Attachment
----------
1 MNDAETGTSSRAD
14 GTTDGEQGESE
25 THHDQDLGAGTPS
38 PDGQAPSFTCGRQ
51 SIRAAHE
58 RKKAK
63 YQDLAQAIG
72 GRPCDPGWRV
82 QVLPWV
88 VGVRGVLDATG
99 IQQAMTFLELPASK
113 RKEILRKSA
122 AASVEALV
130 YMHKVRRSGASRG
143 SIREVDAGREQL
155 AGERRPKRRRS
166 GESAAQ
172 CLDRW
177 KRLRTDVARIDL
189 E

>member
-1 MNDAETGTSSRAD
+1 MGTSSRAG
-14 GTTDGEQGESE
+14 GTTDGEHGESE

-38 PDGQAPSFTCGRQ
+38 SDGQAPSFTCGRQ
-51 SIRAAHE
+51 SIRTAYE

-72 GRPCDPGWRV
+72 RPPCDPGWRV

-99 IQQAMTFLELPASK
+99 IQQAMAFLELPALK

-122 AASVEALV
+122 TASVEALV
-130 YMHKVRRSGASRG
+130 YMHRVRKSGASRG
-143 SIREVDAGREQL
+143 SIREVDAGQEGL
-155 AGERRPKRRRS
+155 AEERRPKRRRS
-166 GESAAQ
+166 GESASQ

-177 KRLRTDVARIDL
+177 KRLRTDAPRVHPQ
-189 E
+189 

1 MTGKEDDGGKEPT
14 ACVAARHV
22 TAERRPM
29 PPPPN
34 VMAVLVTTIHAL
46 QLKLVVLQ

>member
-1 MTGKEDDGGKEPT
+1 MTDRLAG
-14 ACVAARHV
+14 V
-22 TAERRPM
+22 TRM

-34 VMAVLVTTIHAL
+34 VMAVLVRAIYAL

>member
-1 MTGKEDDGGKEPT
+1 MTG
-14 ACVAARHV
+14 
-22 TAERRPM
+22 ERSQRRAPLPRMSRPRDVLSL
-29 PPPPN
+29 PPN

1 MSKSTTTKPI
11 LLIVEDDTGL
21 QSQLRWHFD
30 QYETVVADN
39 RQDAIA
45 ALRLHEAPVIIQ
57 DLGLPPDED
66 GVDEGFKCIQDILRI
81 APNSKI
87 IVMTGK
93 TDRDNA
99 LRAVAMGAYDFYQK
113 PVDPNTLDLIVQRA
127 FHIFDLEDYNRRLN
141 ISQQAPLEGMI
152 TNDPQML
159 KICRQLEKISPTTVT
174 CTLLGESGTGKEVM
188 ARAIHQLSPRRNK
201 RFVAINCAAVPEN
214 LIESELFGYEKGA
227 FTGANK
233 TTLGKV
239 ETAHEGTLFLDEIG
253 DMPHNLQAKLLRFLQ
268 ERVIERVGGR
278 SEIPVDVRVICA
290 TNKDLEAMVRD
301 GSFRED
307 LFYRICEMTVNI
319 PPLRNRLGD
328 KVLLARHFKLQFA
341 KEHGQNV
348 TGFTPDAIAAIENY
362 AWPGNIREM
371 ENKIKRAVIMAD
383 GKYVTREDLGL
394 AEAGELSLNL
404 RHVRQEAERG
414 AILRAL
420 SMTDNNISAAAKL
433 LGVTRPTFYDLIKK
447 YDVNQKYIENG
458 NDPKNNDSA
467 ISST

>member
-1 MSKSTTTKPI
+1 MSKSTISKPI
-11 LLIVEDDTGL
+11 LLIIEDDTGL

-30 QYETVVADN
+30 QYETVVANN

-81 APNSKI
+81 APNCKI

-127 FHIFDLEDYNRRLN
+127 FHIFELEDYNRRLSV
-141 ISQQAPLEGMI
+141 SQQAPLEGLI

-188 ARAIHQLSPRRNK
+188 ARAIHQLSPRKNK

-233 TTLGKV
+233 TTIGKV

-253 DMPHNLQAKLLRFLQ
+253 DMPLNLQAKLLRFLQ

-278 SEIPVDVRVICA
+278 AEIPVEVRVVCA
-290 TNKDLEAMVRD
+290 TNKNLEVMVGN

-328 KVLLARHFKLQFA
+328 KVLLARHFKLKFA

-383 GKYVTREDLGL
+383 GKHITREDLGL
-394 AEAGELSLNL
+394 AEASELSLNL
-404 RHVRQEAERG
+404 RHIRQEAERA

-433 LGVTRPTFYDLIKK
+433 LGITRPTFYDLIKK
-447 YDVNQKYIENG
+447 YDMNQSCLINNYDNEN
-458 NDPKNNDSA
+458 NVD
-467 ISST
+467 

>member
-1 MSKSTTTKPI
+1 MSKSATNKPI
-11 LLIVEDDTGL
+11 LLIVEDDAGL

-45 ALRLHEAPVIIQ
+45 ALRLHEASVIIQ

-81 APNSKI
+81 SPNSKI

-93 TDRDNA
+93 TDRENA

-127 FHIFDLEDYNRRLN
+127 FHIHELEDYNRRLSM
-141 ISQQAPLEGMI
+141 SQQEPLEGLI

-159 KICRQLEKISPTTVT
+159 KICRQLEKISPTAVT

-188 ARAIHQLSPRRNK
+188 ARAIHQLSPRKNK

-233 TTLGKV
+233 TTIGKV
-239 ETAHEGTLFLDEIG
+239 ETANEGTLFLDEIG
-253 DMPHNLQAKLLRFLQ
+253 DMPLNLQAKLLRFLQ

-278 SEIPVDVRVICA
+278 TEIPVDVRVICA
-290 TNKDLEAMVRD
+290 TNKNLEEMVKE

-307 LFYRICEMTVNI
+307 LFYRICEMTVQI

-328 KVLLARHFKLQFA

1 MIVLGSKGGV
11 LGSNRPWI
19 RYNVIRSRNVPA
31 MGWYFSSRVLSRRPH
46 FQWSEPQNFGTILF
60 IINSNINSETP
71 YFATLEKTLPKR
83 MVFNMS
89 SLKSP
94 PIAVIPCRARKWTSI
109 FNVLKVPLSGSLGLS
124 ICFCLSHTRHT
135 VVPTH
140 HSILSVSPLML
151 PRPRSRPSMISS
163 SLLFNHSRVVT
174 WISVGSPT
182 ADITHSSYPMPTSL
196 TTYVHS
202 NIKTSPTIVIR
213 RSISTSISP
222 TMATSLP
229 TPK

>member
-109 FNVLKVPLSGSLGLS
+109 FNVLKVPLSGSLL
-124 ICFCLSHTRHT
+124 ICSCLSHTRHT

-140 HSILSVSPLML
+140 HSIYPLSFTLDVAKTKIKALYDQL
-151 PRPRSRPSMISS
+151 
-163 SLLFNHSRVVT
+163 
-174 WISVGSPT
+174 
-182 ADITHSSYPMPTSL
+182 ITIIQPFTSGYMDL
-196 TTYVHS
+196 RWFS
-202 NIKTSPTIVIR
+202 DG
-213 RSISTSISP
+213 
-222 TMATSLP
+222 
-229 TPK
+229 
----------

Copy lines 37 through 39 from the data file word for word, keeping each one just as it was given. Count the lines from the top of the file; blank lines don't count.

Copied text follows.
+130 YMHRVRKSGASRG
-143 SIREVDAGREQL
+143 SIREVDAGQEGL